Since having children, I’ve become a serial loser of things. School socks, flu jab forms, biscuits (but not, mysteriously, their empty packets, which are always in the cupboard, exactly where I left them).
London is home to many of the world’s most innovative and impressive chefs and its restaurants cater to all tastes and budgets with an ever-increasing selection of innovative and interesting restaurants – from Michelin-starred darlings to casual Soho walk-ins.
An apartment block in Tenerife has been battered by huge waves, as a storm hit the holiday island. Separately, heavy rain has caused severe flooding in south eastern Spain, with a video shared via Severe Weather Europe on Facebook showing cars underwater in San Janvier, Murcia. Spain’s weather agency Agencia Estatal de Meteorología issued a yellow weather alert, warning of heavy rain until Monday evening.
A couple of weeks ago, I was in a taxi on my way home to my flat in the 14th arrondissement in the south of Paris. “Mais mademoiselle, I can always identify an English tourist in Paris!” the driver told me, as we crossed Pont Notre-Dame. “You see them walking with their velour trousers and backpacks! Ho ho ho.” “Oh dear,” I replied. “Not very chic, eh?”
Have we really got to wait another four or five months for those brighter, longer, milder days? Not if you book a cruise this winter.
Who is yet to recover from the emotional torment of watching David Attenborough’s Dynasties last night? We knew that life on Antarctica was tough but watching those poor penguins was truly heartbreaking.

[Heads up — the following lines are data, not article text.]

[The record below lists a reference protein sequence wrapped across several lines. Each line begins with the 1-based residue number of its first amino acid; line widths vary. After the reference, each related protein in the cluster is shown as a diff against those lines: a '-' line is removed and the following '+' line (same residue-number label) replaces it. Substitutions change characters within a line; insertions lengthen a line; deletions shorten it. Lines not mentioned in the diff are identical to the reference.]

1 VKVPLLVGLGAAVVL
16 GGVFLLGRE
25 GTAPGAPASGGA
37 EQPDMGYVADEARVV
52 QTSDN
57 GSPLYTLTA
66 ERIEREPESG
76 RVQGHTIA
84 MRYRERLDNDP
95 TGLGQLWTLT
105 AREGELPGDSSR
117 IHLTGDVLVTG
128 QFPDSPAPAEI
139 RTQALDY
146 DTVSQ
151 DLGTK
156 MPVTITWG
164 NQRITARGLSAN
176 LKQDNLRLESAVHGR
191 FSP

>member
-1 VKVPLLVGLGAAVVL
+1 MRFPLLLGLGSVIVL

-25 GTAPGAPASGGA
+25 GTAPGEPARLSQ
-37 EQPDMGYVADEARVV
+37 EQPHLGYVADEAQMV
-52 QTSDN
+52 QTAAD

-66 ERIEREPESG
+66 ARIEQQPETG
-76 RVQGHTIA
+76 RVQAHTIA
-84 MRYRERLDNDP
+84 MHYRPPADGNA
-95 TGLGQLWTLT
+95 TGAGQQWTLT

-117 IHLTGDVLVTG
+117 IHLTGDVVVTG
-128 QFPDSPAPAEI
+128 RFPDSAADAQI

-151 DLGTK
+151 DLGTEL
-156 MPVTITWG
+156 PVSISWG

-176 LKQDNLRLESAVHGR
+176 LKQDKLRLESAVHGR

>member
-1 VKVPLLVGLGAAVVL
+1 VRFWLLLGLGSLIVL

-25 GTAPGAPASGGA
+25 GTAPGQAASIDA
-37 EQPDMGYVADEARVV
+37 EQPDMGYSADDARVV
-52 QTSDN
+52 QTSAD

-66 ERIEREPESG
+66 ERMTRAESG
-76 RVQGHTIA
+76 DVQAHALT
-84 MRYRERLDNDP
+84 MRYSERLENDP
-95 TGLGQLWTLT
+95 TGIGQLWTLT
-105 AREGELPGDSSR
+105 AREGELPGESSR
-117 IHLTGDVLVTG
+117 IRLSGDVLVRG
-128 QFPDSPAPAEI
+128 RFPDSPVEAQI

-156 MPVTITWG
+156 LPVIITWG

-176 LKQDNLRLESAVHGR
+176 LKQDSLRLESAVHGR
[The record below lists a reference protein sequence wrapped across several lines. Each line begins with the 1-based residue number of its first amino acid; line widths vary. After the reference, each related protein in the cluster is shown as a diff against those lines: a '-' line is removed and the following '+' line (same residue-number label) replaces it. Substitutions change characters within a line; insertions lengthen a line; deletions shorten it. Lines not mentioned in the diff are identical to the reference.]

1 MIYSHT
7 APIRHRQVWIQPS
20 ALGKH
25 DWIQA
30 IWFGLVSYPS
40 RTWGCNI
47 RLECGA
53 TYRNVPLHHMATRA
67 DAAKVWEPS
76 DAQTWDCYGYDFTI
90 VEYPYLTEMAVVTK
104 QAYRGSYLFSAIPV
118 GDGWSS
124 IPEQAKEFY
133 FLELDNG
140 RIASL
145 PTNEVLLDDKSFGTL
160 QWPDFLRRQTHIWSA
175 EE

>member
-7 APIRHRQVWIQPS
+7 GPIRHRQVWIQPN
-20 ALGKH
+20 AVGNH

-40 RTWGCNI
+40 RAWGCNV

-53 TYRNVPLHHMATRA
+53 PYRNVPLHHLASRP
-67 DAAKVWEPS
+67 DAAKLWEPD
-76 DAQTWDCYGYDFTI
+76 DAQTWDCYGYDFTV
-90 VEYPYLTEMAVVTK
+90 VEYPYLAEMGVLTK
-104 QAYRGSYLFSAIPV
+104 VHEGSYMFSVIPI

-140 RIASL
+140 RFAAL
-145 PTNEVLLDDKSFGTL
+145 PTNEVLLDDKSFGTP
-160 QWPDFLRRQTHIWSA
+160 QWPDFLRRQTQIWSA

Film producer and plastic pollution campaigner Jo Ruxton is sipping a cappuccino served by her on-board butler. “This is not my usual kind of trip,” admits Ruxton, who – happiest in a pair of fins and a weight belt – is skimming the Pacific as a guest lecturer on a luxury cruise along the Chilean coast, recruiting comrades in her ongoing battle against single-use plastics.
Algorithms used by airlines to split up those travelling together unless they pay more to sit next to each other have been called “exploitative” by a government minister. Speaking to a parliamentary communications committee, Digital Minister Margot James described the software as “a very cynical, exploitative means… to hoodwink the general public”. It’s an issue that will be looked at by the Centre for Data Ethics and Innovation, launched by the government this week to identify and address areas where clearer guidelines and regulation are needed in how data is used.
Right on cue, the inevitable “what on earth do we buy Simon for Christmas?” conversations have begun. Yes, me. The sibling who’s “always impossible to buy for,” – “the traveller of the family,” with no fixed abode, gradually hoarding (and forgetting about) tinsel-lined paper bags in various cupboards around the country.
You have to look hard to discover the best of Oxford’s nightlife: hidden down narrow alleyways, in cobbled back streets and behind medieval city walls. Avoid George Street with its chain pubs and restaurants and noisy crowds, and instead hunt down quirky pubs and bars. You'll find a few scattered around the city centre but others require a bit of a walk, either northwest to trendy Jericho or east to edgy Cowley Road.
From the most exciting upcoming openings to the latest news, trends and events, keep up to date with our regularly updated guide to all that is hot in the world of hotels.